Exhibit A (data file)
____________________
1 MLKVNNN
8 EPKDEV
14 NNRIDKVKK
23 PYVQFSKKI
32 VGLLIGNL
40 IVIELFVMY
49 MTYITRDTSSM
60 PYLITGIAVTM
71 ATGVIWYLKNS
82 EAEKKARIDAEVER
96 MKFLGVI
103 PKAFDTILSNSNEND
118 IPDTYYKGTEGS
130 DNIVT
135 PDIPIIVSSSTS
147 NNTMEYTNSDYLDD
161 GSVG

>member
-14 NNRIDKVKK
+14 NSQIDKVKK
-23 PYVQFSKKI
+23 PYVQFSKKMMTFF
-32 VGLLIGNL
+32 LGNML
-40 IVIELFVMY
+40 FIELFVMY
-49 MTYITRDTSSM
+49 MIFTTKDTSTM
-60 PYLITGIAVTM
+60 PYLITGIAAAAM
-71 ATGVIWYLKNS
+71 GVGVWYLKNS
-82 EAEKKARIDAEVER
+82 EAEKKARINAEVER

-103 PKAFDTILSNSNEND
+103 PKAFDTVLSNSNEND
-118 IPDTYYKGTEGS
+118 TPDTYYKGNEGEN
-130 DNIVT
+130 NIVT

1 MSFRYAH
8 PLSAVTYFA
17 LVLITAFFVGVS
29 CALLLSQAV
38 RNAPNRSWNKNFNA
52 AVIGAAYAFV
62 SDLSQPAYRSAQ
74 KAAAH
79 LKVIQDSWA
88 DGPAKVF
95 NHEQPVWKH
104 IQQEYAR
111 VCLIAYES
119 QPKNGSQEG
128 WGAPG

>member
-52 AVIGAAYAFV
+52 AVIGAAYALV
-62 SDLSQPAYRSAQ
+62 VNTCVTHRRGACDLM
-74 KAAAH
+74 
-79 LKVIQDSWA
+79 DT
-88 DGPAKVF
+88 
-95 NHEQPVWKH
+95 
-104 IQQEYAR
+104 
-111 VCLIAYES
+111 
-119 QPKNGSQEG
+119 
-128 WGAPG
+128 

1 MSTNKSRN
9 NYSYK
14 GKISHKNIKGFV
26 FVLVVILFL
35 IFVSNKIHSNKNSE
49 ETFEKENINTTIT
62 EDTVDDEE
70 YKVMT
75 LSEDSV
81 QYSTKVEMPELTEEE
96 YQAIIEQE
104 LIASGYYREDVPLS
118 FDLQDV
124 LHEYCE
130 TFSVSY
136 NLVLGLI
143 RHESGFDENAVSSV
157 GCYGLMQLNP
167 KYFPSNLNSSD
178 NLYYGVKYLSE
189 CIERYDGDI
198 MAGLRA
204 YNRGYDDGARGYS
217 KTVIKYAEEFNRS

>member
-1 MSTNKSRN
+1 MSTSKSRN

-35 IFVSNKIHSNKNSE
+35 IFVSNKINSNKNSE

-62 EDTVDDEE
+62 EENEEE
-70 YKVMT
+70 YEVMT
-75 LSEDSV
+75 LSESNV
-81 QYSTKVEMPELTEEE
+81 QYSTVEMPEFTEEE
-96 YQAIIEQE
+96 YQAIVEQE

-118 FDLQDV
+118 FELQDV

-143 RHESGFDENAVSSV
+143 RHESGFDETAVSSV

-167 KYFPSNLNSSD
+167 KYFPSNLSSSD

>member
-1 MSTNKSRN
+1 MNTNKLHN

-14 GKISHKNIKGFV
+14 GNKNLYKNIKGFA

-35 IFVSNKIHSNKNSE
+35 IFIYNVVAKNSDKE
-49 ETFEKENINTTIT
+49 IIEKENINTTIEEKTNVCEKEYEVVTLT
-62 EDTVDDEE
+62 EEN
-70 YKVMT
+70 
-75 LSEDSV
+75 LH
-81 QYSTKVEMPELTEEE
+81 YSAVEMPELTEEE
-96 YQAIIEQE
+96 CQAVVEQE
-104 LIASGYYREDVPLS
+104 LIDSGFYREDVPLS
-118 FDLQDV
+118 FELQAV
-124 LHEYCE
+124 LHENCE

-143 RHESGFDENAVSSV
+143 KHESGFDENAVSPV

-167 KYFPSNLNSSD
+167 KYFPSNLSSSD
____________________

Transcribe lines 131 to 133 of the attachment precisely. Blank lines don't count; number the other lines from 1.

-62 EDTVDDEE
+62 EEN
-70 YKVMT